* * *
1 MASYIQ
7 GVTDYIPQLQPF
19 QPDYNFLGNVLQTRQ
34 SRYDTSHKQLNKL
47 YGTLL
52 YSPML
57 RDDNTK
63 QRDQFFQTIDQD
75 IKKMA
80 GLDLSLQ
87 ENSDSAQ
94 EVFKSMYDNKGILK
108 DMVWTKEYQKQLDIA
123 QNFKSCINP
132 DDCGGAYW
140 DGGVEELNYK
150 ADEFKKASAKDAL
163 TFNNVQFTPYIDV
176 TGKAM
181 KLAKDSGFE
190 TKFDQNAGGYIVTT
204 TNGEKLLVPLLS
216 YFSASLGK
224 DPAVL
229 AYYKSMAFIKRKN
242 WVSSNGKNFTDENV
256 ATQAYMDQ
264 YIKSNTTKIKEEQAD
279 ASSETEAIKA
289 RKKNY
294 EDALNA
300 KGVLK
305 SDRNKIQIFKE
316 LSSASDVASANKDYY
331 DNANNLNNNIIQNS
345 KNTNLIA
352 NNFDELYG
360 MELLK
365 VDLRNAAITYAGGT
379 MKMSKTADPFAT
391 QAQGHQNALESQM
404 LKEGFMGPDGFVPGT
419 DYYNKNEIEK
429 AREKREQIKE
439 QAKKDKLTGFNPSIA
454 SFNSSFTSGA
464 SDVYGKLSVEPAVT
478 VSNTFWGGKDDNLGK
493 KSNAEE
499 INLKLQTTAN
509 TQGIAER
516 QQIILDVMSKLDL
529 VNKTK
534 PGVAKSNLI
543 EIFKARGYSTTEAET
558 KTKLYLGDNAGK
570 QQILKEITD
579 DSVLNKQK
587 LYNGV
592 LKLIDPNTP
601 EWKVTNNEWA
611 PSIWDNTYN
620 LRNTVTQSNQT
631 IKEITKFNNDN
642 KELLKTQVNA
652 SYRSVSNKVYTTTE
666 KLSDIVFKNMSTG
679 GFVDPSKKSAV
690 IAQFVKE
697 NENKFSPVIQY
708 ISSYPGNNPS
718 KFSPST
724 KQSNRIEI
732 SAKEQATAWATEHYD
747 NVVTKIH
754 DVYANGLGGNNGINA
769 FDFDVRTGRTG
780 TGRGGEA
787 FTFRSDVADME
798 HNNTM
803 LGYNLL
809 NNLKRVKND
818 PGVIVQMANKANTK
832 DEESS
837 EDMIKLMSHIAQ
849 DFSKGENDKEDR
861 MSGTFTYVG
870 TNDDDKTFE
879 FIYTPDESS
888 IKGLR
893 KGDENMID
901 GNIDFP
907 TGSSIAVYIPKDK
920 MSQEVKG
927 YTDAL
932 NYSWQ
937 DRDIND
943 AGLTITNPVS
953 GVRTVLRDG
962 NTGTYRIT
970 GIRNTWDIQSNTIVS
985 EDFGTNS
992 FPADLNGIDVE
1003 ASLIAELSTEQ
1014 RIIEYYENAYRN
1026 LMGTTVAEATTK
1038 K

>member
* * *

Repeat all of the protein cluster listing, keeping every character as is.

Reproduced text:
1 MASYIQ
7 GVTDYIPQLQPF
19 QPDYNFLGNVLQTRQ
34 SRYDTSHKQLNKL
47 YGTLL
52 YSPML
57 RDDNTK
63 QRDQFFQTIDQD
75 IKKMA
80 GLDLSLQ
87 ENSDSAQ
94 EVFKSMYDNKGILK
108 DMVWTKEYQKQLDIA
123 QNFKSCINP
132 DDCGGAYW
140 DGGVEELNYK
150 ADEFKKASAKDAL
163 TFNNVQFTPYIDV
176 TGKAM
181 KLAKDSGFE
190 TKFDQNAGGYIVTT
204 TNGEKLLVPLLS
216 YFSASLGK
224 DPAVL
229 AYYKSMAFIKRKN
242 WVSSNGKNFTDENV
256 ATQAYMDQ
264 YIKSNTTKIKEEQAD
279 ASSETEAIKA
289 RKKNY
294 EDALNA
300 KGVLK
305 SDRNKIQIFKE
316 LSSASDVASANKDYY
331 DNANNLNNNIIQNS
345 KNTNLIA
352 NNFDELYG
360 MELLK
365 VDLRNAAITYAGGT
379 MKMSKTADPFAT
391 QAQGHQNALESQM
404 LKEGFMGPDGFVPGT
419 DYYNKNEIEK
429 AREKREQIKE
439 QAKKDKLTGFNPSIA
454 SFNSSFTSGA
464 SDVYGKLSVEPAVT
478 VSNTFWGGKDDNLGK
493 KSNAEE
499 INLKLQTTAN
509 TQGIAER
516 QQIILDVMSKLDL
529 VNKTK
534 PGVAKSNLI
543 EIFKARGYSTTEAET
558 KTKLYLGDNAGK
570 QQILKEITD
579 DSVLNKQK
587 LYNGV
592 LKLIDPNTP
601 EWKVTNNEWA
611 PSIWDNTYN
620 LRNTVTQSNQT
631 IKEITKFNNDN
642 KELLKTQVNA
652 SYRSVSNKVYTTTE
666 KLSDIVFKNMSTG
679 GFVDPSKKSAV
690 IAQFVKE
697 NENKFSPVIQY
708 ISSYPGNNPS
718 KFSPST
724 KQSNRIEI
732 SAKEQATAWATEHYD
747 NVVTKIH
754 DVYANGLGGNNGINA
769 FDFDVRTGRTG
780 TGRGGEA
787 FTFRSDVADME
798 HNNTM
803 LGYNLL
809 NNLKRVKND
818 PGVIVQMANKANTK
832 DEESS
837 EDMIKLMSHIAQ
849 DFSKGENDKEDR
861 MSGTFTYVG
870 TNDDDKTFE
879 FIYTPDESS
888 IKGLR
893 KGDENMID
901 GNIDFP
907 TGSSIAVYIPKDK
920 MSQEVKG
927 YTDAL
932 NYSWQ
937 DRDIND
943 AGLTITNPVS
953 GVRTVLRDG
962 NTGTYRIT
970 GIRNTWDIQSNTIVS
985 EDFGTNS
992 FPADLNGIDVE
1003 ASLIAELSTEQ
1014 RIIEYYENAYRN
1026 LMGTTVAEATTK
1038 K

>member